[This content is part of an ongoing series titled ‘Civility is Dead‘. It aims to explore the emerging role of technology in our lives, and specifically, how these innovations continue to revise the ethics of communication for participants of the human experience.]
As the tools and methods we use to communicate change, so does what we communicate.
I’ll say that again because it’s bears repeating: as the tools and methods we use to communicate change, so does what we communicate. Not only does evolving technology heavily influence how we interact, but it also plays a critical role in determining what we express to one-another during these exchanges.
Within the world of technology, the rate at which dramatic innovation takes place defies both logic and explanation. It is not, however, without consistency. Even the most inconceivable of developments occur on such a reliably frequent basis that many of the most successful avant-garde inventors of our world do not dare to rest on their laurels. We know that technology is being redefined moment by moment, and that even now — even as you read this very sentence — somewhere on this earth human minds are at work to this end.
Change for technology, it seems, is not only an immutable fact of our civilization but also an important component of our personal lives. Technology is now at the core of the human experience — married to our lives and culture in ways that we don’t quite yet fully appreciate.
We live at a time when owning the newest phone and having the latest app is the vogue. We televise, applaud, and envy the fanatics that wait in line for days on end simply to acquire the latest and greatest devices. The media showers the tech world with a spotlight of affinity that, for some, is difficult to reconcile with the state of the world today. People are literally dying, countries are involved in unending war and political tribalism, and what’s making the headlines on Google News this week? Facebook’s sudden acquisition of WhatsApp, and the FlappyBird phenomenon: applications that, for better or worse, have landed on tens of millions of American devices.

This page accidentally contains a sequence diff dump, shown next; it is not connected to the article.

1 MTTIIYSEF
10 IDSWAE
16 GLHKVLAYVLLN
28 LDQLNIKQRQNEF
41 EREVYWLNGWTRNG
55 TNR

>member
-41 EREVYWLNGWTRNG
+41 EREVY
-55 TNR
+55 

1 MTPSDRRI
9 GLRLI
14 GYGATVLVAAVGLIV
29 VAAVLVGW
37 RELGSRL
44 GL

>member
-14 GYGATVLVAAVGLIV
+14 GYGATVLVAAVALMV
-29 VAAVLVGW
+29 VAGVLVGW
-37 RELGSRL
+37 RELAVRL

Even when we consider our personal lives it becomes all too apparent that technology’s claws have drawn blood here, too. Consider the case of the smart phone, technology that’s hardly a decade old. In our culture today, not owning a smart phone is nothing short of taboo, and as someone that didn’t own one for a long time, can testify for the types of reactions one garners when offering this information. Huh, you don’t have one? Are you poor?
Imagine how your friends, family, and future employers would react if you declined the use of Facebook, a smart phone, or the internet. The terms “shock” and “awe” come to mind. The reality is that these platforms flagrantly (and publicly) command our attention and guide the social ethics of our world. But I digress.
The fact of technology’s change is undeniable — we open our eyes to the world around us and we can’t help but look on as the devices that consume our attention transform in unbelievable ways every day. But when we ask ourselves if this technology changes us, our answer begins to grows tenuous.